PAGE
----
Missional Spirituality scholar Charles Ringma wrote in an article recently, “There are losses that fragment and wound us. There are losses that we need to have. And there are the losses that enlighten and transform us. Loss also has its benefits. To be stripped bare may well herald a new way of seeing and being.”
I really resonate with the notion that loss can encompass the good as well as the unbearably difficult. So often when we think about losing something, there is a negative connotation. We don’t like losing, we don’t want to miss out on something, we don’t want to feel the emptiness that inevitably comes with the experience of loss. Maybe it’s because we live in a culture where we are encouraged to focus on gain, winning and success. Loss feels a bit like failure in a culture like that. So we flee away from losing, as far as we possibly can.
Yet again however, here the values of the kingdom of God turn upside down our world’s values.
Jesus placed loss at the center of following him. He said ” ..whoever loses his life for my sake will save it” (Luke 9:24) and Paul also seemed to revel in loss saying, “But whatever gain I had, I counted as loss for the sake of Christ. Indeed, I count everything as loss because of the surpassing worth of knowing Christ Jesus my Lord. For his sake I have suffered the loss of all things and count them as rubbish, in order that I may gain Christ and be found in him…” (Philippians 3:7ff)
Paul says he has suffered the loss of “all things.” Jesus says that losing your life offers us a pass into the kingdom. More that this, loss must also be a part of the daily rhythms of kingdom living once we enter. If we are people of the kingdom of God, we will become accustomed to the frequent experience of loss.
When a leader steps out of a visible, successful and high status ministry position I think he or she can experience loss. It can be a disorienting, emptying and essentially sad experience. Pride, comfort, security and visibility are all lost and that experience can leave a person feeling as though they are living in a vacuum. That is something of what I experienced in moving away from being a leader in a church that was seen as relatively successful. The values of success, spectacle, efficiency and productivity have not only gripped our culture but they are well and truly entrenched in our churches. Leaders embody these values. I embodied those values. It’s something that I had only caught glimpses of when I was moving in the leadership culture, but can discern it a little more carefully now that I am looking from the outside in.
Of course this culture of the spectacle does not only apply to church leaders, nor are all church leaders equal in the practice of these cultural values and narratives. Rather, we all take part in this pool of insecurity. We all swim merrily in the ocean of popularity, success, hyper-productivity and self promotion. We see Christian academics, thought leaders, bloggers all succumbing to the same fear that grips us all, that is, the fear of being ordinary. The biggest sin we can commit today is being ordinary. As a Christian leader I struggle with the tension between ordinariness and productivity, accomplishment and the obsession with making an impact. Does God need to strip us bare of these forces before we can work with him, alongside of him, in humility and joy, growing his kingdom?The biggest sin we can commit today is being ordinary. Click To Tweet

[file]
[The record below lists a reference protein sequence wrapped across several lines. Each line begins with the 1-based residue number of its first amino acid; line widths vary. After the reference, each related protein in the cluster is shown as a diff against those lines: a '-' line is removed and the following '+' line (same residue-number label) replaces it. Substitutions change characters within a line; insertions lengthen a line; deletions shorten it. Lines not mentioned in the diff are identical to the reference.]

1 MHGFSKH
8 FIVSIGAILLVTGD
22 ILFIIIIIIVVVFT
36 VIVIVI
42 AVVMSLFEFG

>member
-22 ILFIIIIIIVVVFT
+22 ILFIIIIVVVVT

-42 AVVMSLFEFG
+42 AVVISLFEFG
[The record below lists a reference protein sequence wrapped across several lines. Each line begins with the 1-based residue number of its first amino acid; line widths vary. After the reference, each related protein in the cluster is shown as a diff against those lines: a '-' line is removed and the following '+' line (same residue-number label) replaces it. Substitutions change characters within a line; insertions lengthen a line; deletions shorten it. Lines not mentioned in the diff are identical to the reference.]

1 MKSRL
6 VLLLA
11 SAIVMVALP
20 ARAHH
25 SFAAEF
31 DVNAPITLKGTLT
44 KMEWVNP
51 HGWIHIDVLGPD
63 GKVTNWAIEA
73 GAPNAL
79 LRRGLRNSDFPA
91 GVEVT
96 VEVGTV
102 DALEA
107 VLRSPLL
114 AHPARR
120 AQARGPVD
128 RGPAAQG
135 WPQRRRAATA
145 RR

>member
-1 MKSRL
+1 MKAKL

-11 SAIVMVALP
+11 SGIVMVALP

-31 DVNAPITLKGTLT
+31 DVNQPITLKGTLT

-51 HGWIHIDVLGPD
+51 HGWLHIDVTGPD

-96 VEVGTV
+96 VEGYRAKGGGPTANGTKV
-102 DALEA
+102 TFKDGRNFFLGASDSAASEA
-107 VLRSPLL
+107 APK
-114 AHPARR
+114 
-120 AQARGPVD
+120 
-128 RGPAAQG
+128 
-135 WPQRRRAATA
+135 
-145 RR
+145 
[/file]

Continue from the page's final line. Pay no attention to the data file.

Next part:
As always there is a refreshing hope with God. God offers us the gift of an alternate vision. A vision that is different from the striving and self promotion of our world. He is the one who comes to give us rest. As the quote above by Ringma says, “To be stripped bare may well herald a new way of seeing and being.”
As Christian leaders, entering into a process of having our pride stripped, our comfort threatened, our security rattled and our visibility compromised, might be the best thing for us as we live and breath in a culture of success and speed, ego and entertainment. To be stripped of these things gives us space, if we are willing, to practice the counter cultural value of “ordinariness” or faithfulness.
Philip Kenneson says in his book Life on the Vine: Cultivating the Fruit of the Spirit in Christian Community, “If the Spirit of Christ genuinely animates the church, then it should be bearing the fruit of that Spirit. If some other spirit animates it, then we would expect it to be bearing different fruit. Therefore, one of the critical questions we need to address to the contemporary church is not simply ‘Is it bearing fruit?’ Rather, we need also to ask the more pointed question ‘Is the fruit that the church is bearing the fruit of the Spirit?'”
Is the church bearing the fruit of faithfulness or “ordinariness”? Are leaders comfortable with invisibility, the disciplines of silence, restraint, perseverance and patience? Or do we measure “bearing fruit” by numbers, visibility, popularity and outward signs of success?